I was dead after being up so late the night before, and treated myself to coffee shop coffee. One of my instructors actually commented on the minimal CSS styling when I turned in my homework, and I told her that I just didn’t have much time to work on it. She said that she just figured that I didn’t care as much about front-end because my back-end was really solid and then it was just the little CSS. I laughed and told her that my background is actually in front-end, but I figured in this case, the bare minimum would have to do.
setInterval() fun things, which I had luckily gotten intimately familiar with those when I was doing the chat builder app.
We also went over recursion, which I mistakenly thought that I understood before the program started. One of our instructors did this ‘rabbit hole’ example that blew my mind. I had to continuing thinking about it for a while, but I think I get it now. We also started working with advanced CSS, which again, I was already familiar with, but I didn’t mind having a mentally easy day with being so tired from the night before.
Finally an instructor came and took a look at my JS and it turned out that I had written
document.getElementByID instead of
document.getElementById. That single uppercase letter caused me a 2 hour headache. I couldn’t believe it. The bright side is, that my solution to creating a disclosure widget was correct and worked immediately once I fixed that. I was rather excited, because I’ve been wanting to do disclosure widgets for years, and so far hadn’t gotten any to work with just CSS. I deployed my movie-search app to Heroku, to show to a couple of people, but the images won’t work on it, so here’s a screenshot of what it looks like when I run it locally:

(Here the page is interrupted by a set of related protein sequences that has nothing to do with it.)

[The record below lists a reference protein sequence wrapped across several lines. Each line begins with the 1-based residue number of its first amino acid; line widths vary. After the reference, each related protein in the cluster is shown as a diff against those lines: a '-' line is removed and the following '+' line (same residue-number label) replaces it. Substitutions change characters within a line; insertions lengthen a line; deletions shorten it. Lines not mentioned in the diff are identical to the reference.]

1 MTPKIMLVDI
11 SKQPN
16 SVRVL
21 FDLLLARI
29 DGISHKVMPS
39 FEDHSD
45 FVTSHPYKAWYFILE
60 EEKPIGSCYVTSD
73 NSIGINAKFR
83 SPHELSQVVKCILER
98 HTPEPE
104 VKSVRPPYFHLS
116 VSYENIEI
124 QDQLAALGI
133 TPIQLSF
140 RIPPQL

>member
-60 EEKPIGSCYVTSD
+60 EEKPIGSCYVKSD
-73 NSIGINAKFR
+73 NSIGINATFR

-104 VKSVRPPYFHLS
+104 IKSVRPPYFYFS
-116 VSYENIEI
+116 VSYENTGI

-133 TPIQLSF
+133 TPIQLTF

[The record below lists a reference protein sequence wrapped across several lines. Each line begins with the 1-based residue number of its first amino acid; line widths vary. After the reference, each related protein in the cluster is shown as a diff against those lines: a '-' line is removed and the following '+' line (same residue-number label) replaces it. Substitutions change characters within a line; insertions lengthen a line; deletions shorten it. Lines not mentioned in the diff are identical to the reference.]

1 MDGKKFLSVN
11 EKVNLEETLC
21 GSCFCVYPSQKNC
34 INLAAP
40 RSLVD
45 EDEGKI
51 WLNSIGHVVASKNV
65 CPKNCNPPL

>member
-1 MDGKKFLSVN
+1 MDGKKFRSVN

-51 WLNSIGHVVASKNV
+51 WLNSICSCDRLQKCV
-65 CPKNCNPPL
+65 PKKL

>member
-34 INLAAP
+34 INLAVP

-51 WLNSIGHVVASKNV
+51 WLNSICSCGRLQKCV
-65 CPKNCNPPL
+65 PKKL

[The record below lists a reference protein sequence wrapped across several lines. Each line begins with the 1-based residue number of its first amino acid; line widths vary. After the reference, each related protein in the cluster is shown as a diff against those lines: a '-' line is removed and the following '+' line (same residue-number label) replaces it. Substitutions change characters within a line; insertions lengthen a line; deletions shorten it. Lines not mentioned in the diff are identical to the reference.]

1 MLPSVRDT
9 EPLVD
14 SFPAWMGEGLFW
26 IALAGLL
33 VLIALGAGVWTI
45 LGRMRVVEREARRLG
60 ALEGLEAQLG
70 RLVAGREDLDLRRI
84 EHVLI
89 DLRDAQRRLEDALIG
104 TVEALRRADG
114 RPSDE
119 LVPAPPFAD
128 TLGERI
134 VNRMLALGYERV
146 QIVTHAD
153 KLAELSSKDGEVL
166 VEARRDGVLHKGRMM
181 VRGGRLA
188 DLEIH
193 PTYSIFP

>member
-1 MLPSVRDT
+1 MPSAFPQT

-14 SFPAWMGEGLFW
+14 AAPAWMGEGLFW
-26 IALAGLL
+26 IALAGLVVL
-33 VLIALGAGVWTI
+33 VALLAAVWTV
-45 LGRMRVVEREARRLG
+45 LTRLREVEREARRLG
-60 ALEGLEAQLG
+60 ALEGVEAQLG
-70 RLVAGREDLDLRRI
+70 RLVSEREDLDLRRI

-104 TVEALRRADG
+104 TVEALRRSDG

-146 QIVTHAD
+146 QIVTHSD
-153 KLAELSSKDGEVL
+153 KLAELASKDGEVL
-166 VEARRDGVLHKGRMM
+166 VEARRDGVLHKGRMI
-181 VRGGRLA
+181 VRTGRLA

Jesse says he likes the UI better than IMDb, so I’m thinking about finding a better API to access IMDb with and create a movie search app just for my husband to use, because I love him.
GA bought a bunch of Rubber Ducks and right after lunch let us pick out our own to use for Rubber Duck Debugging. I chose one that had blue flowers on it. I have yet to name my duck though. Since we were completely immersed in the lab all day, and since GA was having a social gathering for us after class, they assigned “easy” homework for us of doing a sort-of book report where we had to find a controversial tech article, summarize it, state people’s opposing viewpoints, and then state our own opinion. I didn’t actually find the assignment easy and would have rather coded. The social gathering after class was fun though. We went across the street to a bar called Zeke’s and they stuffed us full of beer while we all chatted about nerdy things. I ducked out before everyone else so that I’d have time to do the homework and because I was dead tired. I got home at 8pm and didn’t finish the homework until 10pm and then went to bed. I would have posted the report on the blog if I thought the article that I assessed was worthwhile but I don’t feel it needs any attention.
We went over homework, except of course this time it was just hearing other people’s opinions concerning the book reports. I was glad that I wasn’t randomly called on, since I had trouble finding a decent article on Hacker News to talk about, and I didn’t have any recent articles saved in my Instapaper that would suffice, so I ended up just settling on one, because it was late, and I was tired and wanted to go to bed.